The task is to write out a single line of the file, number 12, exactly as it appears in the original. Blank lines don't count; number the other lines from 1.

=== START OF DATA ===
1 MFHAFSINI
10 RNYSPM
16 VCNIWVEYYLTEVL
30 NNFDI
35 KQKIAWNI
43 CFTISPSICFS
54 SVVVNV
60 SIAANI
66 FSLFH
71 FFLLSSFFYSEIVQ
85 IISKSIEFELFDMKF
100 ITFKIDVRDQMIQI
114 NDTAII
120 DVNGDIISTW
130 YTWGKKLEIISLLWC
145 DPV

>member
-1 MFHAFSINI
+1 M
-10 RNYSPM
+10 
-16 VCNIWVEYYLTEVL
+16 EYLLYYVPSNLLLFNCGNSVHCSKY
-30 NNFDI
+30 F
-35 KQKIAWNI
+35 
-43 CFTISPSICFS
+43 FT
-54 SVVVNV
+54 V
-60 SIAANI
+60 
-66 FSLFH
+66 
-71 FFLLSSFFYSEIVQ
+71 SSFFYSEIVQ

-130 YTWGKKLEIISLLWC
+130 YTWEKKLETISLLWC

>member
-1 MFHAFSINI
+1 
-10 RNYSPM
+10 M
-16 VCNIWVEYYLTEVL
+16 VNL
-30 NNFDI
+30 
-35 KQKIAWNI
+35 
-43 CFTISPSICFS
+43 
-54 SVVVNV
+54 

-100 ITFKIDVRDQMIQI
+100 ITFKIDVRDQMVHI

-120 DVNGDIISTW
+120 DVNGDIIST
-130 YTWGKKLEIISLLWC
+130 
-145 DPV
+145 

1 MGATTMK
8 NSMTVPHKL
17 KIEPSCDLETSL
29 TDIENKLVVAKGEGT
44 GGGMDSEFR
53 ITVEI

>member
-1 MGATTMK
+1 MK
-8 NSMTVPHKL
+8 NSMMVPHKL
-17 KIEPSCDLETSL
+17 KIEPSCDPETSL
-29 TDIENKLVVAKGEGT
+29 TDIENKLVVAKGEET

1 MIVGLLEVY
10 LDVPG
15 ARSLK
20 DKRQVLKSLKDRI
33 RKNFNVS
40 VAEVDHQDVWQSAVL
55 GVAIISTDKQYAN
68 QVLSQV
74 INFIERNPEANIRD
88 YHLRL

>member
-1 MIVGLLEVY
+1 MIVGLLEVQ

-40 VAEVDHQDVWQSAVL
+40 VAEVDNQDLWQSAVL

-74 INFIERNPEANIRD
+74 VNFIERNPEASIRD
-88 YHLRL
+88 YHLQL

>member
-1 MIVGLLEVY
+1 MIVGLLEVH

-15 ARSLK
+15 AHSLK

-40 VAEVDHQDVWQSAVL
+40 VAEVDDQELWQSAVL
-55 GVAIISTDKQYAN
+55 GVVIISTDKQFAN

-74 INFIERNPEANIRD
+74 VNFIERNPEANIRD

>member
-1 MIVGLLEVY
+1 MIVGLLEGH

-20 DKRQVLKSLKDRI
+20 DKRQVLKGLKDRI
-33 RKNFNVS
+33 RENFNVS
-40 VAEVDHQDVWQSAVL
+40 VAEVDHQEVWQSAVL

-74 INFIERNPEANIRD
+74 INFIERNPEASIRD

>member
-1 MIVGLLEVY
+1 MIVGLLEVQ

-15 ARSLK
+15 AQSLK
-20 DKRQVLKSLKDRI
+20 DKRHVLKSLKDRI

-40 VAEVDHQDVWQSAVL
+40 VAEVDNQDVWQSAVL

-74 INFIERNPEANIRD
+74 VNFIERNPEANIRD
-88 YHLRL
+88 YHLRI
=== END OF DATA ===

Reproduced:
100 ITFKIDVRDQMIQI